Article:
This is the Goldilocks vignette — not too horrible, not too great. We get some of the science right, and some of the stimulus investment right. We also get some of it wrong. The results are mixed. The recovery is slower that it could be, but in the end, we recover. We’re not forecasting than this timeline is in some way the “middle, and therefore likely” one. For our editorial purposes here, it’s just as plausible as the rest.
Testing continues to be sporadic. The “states are in charge” approach yields a patchwork of coverage as states compete with each other for supplies. This, coupled with the uneven opening of businesses, means that shelter orders are extended or reinstated in many areas and the virus continues to flare up in hotspots around the country. People are eager to get back on track and frustrated and anxious as many states cancel summer programs for kids and hint that schools might not reopen in fall.
The economy in many sectors stays closed for longer than many want, but untold lives are saved. This is largely due to a failure to generate enough trustworthy testing kits to allow for people to trust that “it’s safe to come out.” Much like China’s early attempts to open its economy, just because businesses were open in some places didn’t mean that people would come. But none of this is universal as some customers are happy to return.
The federal government, continuing trends from the beginning of the crisis, rewards states that are loyal with tests and stimulus money and punishes those that try to stay closed to flatten their own curves by withholding federal aid. This leads to tension among the states, including expansion of border checks for travelers. Interstate business travel fails to rebound as state cases slow at unequal rates. People restock in preparation for a return of lockdowns in the fall and settle in for what looks to be a long recession.
Many bars and restaurants and other small businesses have been closed too long and can’t reopen. Government stimulus fails to revive them directly but the bailouts to financial services are used to jumpstart new businesses. This, however, is a long-term return to pre-crisis levels and a recession with high unemployment drags on. With the continuation of social distancing in many regions and the re-closing of some that opened too early without proper testing, more and more goods and services wind up being moved to online or BOPIS. There is a large shift in service workers from their previous jobs (in hospitality especially) to gig-economy delivery jobs with low wages and few benefits. But high unemployment means they have little power to bargain or organize for better rights.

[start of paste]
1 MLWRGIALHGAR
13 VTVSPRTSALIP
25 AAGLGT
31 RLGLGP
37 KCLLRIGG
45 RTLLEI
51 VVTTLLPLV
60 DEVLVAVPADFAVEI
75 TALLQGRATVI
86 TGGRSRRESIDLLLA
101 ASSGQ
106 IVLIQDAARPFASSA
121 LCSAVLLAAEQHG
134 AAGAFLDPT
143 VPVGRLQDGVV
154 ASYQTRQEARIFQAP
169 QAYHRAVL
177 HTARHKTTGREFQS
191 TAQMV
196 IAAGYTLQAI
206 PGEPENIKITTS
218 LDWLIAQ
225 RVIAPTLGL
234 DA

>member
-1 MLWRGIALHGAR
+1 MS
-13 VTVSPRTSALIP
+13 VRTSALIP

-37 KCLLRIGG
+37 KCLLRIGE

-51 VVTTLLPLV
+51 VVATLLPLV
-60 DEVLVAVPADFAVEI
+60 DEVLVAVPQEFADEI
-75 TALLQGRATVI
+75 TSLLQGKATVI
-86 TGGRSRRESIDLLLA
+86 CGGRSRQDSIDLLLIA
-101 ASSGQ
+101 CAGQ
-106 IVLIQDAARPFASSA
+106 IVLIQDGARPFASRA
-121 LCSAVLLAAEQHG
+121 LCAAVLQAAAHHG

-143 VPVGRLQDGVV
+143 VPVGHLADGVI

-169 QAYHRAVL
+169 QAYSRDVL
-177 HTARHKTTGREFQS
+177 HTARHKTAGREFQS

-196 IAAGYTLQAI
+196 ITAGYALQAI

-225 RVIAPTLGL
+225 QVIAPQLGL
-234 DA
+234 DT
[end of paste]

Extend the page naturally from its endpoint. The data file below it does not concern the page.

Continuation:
After two large rounds of stimulus, Senate leader Mitch McConnell begins talking about the debt as a “serious issue” and talks bog down on any further stimulus. Money continues to be doled out with little oversight. In the end, $3 trillion+ leads to some short-term patches for the economy but the federal government is tapped out before much aid flows to cash-strapped state and local governments. This contributes to the prolonged recession. Uncertainty is the new norm for Americans who continue to see brief hopes dashed by political and social realities.
The elections are bumpy. The Republican Party, which has long raised the specter of voter fraud, continues to ramp up this rhetoric leading up to the election, causing fears that the results will be contested. Indeed, there are numerous accounts not necessarily of fraud, but of intimidation and irregularities due to the unprecedented volumes of mail-in ballots. Once the ballots are counted, the results are clear enough that both sides accept the outcome.